Graph database Graph databases are part of the NoSQL databases created to address the limitations of the existing relational databases. While the graph model explicitly lays out the dependencies between nodes of data, the relational model and other NoSQL database models link the data by implicit connections. Graph databases, by design, allow simple and fast retrieval of complex hierarchical structures that are difficult to model[according to whom?] in relational systems. Graph databases differ from graph compute engines. Background Graph databases, on the other hand, portrays the data as it is viewed conceptually. Graph Graph databases employ nodes, properties, and edges. A graph within graph databases is based on graph theory. Nodes represent entities or instances such as people, businesses, accounts, or any other item to be tracked. Graph models Labeled-property graph A labeled-property graph model is represented by a set of nodes, relationships, properties, and labels. Graph types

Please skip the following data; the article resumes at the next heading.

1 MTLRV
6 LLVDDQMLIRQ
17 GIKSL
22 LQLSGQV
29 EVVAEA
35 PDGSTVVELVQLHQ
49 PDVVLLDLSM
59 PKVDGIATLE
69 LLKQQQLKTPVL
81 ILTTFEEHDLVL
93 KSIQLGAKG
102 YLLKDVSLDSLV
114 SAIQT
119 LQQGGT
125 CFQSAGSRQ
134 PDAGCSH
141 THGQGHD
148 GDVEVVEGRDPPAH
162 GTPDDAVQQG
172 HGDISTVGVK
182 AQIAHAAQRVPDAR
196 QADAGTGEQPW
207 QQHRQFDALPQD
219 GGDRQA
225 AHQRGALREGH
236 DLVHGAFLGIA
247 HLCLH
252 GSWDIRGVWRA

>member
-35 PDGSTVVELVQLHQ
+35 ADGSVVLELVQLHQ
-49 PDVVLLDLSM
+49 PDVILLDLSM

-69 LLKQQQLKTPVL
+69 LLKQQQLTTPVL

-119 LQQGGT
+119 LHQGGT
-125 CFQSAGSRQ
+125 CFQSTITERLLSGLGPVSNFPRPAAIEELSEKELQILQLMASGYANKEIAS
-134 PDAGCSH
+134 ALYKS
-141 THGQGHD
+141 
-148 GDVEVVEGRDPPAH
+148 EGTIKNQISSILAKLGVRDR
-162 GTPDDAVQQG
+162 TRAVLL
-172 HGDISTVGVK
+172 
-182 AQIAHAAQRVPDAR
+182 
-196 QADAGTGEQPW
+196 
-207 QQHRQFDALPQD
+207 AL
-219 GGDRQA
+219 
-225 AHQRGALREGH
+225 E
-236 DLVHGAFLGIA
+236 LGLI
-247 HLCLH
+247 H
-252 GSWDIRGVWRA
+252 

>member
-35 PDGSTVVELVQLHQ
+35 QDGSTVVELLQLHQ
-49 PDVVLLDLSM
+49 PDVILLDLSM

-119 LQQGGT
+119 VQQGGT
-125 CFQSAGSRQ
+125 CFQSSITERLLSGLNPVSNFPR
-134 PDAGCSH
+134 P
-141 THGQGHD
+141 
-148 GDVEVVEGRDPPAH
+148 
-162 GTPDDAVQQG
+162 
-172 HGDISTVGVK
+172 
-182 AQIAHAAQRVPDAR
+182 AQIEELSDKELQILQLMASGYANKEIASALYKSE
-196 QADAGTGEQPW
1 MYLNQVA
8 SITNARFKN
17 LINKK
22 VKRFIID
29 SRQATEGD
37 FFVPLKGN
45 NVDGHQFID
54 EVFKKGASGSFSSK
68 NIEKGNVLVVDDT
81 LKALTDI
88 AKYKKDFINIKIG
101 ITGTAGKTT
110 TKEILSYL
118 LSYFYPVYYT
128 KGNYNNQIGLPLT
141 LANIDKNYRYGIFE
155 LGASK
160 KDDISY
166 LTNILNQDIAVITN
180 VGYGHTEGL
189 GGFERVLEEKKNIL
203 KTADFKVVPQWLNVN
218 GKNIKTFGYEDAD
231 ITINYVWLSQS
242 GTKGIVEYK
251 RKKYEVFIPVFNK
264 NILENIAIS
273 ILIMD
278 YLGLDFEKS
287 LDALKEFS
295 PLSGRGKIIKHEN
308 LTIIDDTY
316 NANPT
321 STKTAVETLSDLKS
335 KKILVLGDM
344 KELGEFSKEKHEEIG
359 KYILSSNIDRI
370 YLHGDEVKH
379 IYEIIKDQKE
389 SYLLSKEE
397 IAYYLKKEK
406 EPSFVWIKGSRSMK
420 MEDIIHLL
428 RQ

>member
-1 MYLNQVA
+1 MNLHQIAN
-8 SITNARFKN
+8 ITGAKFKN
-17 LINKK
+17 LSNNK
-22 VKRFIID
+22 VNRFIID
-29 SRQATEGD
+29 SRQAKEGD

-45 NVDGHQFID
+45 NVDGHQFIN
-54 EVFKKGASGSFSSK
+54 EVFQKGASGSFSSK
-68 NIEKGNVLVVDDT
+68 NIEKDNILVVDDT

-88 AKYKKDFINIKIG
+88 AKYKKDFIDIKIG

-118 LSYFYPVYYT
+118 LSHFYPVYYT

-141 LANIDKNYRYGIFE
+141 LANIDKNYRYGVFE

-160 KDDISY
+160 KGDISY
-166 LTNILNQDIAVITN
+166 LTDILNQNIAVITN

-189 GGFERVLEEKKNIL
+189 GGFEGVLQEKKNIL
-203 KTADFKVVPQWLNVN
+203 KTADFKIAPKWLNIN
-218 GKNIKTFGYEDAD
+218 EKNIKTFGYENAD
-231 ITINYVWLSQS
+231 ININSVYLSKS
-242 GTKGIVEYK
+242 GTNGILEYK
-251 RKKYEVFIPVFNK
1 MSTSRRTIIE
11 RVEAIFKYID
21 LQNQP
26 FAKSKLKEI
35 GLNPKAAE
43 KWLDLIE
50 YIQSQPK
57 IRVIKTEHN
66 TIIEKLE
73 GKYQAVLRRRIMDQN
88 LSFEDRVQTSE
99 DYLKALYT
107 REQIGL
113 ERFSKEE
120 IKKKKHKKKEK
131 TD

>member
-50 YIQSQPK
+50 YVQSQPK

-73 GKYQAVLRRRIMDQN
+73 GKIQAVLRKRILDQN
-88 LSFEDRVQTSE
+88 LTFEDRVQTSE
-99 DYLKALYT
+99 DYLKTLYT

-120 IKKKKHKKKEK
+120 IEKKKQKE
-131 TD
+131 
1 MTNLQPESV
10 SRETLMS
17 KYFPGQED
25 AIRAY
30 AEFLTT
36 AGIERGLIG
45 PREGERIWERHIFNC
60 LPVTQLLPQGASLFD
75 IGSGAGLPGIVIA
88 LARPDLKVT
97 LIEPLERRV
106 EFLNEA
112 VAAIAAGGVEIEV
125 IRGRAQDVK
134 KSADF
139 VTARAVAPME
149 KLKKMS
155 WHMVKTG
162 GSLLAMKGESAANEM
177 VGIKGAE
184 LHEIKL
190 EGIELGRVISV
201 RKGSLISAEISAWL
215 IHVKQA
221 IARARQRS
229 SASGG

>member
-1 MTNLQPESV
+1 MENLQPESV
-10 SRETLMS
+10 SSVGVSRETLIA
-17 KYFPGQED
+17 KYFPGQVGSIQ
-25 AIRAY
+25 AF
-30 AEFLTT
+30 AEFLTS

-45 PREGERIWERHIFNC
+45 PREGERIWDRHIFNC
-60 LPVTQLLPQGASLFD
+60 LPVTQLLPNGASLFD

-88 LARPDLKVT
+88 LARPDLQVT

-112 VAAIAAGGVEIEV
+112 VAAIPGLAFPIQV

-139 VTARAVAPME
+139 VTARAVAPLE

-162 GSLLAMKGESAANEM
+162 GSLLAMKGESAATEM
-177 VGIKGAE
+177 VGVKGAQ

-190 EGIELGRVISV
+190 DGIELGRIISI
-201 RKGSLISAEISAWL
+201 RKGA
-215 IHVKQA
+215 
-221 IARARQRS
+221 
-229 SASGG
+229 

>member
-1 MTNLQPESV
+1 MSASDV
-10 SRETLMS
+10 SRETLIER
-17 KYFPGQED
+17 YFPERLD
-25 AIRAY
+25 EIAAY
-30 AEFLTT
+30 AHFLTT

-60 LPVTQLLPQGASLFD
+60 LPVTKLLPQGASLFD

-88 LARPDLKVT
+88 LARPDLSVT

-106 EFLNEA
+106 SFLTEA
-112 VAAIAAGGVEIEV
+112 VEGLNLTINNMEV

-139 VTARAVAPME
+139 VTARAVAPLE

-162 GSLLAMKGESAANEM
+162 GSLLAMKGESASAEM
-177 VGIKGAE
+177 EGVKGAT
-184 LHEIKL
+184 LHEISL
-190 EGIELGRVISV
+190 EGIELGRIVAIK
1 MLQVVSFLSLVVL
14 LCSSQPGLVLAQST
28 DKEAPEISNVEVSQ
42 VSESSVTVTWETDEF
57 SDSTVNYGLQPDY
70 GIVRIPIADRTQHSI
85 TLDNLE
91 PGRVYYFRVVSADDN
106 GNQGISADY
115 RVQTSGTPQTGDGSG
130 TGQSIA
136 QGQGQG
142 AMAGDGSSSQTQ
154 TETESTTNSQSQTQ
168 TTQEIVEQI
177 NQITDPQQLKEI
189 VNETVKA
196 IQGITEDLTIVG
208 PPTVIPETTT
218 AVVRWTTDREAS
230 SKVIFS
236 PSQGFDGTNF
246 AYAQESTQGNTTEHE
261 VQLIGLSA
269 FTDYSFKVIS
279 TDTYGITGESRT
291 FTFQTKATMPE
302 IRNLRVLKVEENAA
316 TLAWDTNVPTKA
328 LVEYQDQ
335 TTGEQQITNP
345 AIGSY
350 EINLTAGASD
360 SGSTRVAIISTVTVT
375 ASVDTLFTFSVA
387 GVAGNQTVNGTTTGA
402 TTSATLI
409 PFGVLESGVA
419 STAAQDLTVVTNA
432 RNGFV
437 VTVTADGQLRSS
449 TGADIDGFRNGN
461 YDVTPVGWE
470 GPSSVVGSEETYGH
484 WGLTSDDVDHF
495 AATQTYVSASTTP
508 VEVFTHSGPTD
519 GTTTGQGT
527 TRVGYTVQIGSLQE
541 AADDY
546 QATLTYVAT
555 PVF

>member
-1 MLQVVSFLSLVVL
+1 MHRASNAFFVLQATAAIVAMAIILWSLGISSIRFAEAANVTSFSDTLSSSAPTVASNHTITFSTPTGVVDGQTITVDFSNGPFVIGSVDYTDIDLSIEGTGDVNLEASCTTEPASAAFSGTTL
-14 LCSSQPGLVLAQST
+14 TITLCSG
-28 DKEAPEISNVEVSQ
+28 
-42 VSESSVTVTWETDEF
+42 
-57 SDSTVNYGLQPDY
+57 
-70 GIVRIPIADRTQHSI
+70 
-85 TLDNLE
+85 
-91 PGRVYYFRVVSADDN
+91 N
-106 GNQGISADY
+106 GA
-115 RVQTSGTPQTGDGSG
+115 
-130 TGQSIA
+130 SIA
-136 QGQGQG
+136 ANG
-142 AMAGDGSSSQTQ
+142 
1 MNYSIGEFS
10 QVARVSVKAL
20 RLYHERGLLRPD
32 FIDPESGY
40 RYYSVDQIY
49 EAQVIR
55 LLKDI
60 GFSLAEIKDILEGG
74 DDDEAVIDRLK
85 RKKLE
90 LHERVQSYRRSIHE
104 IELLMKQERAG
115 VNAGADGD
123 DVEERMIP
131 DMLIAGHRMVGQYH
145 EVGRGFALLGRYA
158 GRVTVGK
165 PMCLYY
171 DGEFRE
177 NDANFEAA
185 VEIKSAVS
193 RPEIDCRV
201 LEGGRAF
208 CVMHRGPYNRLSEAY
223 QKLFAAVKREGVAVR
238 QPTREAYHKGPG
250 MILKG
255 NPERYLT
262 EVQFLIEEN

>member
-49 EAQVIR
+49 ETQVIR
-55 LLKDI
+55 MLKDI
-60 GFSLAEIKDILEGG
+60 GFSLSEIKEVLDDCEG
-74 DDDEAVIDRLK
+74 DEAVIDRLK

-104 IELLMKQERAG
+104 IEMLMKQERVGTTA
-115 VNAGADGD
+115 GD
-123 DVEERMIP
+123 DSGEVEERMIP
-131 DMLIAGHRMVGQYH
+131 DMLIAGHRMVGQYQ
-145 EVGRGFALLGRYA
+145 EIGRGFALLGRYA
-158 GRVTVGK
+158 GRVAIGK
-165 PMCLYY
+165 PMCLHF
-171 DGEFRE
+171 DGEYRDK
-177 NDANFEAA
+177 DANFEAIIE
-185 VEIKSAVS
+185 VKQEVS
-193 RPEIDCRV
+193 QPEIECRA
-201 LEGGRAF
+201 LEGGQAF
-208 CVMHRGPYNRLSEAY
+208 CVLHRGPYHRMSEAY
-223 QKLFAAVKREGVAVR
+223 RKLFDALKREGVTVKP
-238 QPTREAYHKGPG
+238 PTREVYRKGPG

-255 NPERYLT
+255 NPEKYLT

Understanding the World using Tables and Graphs « Aurelius March 22, 2012 by Marko A. Rodriguez The Table Perspective Each row represents the information of a particular individual. Each column represents the values of a property of all individuals. the average, median, and standard deviation of age (line 1),the average, median, and standard deviation of spending (line 3),the correlation between age and spending (i.e. do older people tend to spend more? The Graph Perspective A graph (or network) is a structure composed of vertices (i.e. nodes, dots) and edges (i.e. links, lines). Load the friendship relationships as a two column numeric table (line 1-2).Generate an undirected graph from the two column table (line 3).Attach the person properties as metadata on the vertices (line 4-6). For large graphs (those beyond the toy example presented), the human eye can become lost in the mass of edges between vertices. It is important to realize that for large-scale graph analysis there exists various technologies. References Authors Like this: Like Loading...